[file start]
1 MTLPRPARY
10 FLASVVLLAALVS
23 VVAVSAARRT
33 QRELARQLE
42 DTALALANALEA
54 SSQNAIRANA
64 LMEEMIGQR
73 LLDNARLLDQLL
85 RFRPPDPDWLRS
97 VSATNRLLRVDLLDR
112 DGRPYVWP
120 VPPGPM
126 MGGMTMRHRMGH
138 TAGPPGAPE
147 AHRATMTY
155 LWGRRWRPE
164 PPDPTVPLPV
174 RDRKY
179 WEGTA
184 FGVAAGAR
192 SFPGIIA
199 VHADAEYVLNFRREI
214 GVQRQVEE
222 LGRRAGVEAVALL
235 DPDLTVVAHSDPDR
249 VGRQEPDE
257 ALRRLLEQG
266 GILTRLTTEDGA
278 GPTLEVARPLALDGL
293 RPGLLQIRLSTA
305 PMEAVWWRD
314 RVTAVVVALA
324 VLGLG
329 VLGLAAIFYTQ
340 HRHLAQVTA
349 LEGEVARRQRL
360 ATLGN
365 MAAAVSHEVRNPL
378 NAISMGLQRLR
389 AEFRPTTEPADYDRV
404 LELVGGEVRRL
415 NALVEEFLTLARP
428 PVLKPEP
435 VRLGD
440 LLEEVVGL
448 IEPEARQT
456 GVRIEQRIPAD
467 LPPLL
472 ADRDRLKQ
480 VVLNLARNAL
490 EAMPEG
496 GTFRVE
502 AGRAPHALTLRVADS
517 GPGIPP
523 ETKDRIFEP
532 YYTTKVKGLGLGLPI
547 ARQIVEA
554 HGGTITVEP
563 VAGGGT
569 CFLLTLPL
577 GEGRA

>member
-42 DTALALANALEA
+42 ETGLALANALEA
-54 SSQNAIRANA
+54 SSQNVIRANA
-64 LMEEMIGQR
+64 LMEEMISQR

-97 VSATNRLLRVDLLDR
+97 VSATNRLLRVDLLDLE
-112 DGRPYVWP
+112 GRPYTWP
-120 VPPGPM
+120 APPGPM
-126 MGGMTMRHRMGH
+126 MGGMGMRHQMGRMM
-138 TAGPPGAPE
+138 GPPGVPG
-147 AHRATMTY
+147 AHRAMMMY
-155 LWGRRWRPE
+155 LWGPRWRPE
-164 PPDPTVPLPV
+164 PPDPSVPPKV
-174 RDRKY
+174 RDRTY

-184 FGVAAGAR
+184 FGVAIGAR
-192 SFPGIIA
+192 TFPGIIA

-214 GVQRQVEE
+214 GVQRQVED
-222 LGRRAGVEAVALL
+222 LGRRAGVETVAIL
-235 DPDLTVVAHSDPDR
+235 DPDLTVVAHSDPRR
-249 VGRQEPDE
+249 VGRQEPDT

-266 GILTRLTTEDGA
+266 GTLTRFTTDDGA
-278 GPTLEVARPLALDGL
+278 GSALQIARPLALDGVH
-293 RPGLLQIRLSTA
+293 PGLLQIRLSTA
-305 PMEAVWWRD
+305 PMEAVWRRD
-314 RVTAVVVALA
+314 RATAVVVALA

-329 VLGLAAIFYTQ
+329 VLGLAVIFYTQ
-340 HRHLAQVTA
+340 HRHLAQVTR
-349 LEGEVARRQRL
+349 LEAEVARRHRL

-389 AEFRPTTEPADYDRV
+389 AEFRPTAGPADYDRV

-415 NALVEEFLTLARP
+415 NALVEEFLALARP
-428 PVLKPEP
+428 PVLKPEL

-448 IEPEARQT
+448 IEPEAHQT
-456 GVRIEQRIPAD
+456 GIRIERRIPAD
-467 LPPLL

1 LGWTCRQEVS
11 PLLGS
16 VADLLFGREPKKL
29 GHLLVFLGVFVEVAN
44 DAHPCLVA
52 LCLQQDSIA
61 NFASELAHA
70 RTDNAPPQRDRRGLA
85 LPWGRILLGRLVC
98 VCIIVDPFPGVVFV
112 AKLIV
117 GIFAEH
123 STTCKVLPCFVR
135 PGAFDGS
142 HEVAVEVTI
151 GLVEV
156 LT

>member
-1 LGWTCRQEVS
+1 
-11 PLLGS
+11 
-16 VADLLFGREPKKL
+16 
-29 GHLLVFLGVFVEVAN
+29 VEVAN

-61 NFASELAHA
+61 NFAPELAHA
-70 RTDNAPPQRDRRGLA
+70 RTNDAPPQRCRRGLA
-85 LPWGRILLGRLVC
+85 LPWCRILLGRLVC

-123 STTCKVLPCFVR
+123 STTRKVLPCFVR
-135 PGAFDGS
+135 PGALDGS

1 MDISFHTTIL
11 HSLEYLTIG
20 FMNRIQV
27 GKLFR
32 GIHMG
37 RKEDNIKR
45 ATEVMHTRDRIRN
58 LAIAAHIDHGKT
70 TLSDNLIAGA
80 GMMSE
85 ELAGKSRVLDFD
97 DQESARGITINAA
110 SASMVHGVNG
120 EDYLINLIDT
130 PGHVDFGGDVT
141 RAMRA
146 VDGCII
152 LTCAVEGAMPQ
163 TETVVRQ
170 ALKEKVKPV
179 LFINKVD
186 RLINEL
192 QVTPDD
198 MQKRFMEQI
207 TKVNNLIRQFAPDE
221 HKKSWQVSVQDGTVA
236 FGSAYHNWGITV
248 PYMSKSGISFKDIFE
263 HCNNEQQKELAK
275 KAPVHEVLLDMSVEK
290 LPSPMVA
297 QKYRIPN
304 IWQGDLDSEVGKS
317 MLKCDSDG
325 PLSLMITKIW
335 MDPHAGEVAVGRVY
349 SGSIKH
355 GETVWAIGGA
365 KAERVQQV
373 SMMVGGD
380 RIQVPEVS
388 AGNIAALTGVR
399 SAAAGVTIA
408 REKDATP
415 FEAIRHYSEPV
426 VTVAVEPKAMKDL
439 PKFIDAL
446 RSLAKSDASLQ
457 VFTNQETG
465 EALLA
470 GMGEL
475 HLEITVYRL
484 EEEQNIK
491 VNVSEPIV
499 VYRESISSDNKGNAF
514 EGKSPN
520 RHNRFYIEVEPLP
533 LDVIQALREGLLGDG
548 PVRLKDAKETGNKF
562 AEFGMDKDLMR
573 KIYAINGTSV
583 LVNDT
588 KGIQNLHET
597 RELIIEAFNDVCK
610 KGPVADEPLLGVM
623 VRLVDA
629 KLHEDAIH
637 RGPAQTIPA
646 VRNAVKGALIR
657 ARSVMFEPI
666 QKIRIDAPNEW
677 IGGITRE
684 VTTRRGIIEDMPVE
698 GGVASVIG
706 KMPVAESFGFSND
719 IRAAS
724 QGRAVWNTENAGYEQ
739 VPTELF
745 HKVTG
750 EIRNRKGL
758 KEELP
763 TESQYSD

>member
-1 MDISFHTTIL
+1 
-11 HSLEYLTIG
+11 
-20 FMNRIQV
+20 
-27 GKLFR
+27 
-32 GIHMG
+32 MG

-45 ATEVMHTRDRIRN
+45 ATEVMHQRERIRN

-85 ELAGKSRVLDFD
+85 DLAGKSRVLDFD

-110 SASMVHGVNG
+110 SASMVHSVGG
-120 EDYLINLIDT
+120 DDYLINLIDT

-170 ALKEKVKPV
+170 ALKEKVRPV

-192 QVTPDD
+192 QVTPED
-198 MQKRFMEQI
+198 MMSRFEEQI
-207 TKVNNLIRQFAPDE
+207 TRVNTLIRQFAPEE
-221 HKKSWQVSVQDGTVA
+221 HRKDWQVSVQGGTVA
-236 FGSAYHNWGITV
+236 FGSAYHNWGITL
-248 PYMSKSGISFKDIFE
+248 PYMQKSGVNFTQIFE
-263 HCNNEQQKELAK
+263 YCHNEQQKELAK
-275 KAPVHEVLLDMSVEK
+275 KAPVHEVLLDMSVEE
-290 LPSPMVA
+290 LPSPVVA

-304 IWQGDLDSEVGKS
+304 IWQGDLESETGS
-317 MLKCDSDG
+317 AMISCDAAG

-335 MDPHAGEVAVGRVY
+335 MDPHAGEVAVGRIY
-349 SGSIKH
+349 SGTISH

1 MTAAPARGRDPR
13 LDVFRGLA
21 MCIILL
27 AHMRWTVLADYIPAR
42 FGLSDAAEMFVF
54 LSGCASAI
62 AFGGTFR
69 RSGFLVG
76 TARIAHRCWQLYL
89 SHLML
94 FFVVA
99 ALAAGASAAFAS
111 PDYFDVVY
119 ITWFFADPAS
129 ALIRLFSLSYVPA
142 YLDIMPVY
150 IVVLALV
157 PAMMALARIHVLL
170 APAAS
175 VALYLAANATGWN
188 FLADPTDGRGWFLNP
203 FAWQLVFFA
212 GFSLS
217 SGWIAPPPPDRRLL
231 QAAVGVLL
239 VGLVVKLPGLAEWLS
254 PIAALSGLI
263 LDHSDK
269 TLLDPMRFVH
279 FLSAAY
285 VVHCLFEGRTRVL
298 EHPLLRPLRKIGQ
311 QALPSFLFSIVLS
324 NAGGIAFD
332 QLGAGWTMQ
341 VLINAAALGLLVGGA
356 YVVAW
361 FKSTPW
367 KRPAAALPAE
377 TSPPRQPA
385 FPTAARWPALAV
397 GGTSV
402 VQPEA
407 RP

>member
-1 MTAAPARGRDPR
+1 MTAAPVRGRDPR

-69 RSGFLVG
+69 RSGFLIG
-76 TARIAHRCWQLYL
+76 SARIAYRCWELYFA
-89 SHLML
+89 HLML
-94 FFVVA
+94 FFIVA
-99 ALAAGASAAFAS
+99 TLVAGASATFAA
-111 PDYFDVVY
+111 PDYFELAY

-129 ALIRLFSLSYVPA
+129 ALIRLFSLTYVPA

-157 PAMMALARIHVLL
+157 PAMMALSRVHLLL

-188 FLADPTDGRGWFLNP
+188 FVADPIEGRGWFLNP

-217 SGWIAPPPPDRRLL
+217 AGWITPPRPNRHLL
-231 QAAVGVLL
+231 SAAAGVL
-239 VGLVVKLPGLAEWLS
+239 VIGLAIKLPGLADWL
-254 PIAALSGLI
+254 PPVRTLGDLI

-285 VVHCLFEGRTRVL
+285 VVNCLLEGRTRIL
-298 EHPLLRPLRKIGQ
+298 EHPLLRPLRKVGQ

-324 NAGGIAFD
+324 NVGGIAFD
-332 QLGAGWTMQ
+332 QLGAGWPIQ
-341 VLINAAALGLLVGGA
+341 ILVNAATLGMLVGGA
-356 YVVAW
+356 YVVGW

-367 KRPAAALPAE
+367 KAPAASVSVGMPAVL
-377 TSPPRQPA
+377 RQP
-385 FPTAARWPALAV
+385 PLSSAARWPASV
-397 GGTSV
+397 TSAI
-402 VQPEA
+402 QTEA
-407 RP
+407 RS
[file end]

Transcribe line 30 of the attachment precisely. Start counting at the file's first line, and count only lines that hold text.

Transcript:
293 RPGLLQIRLSTA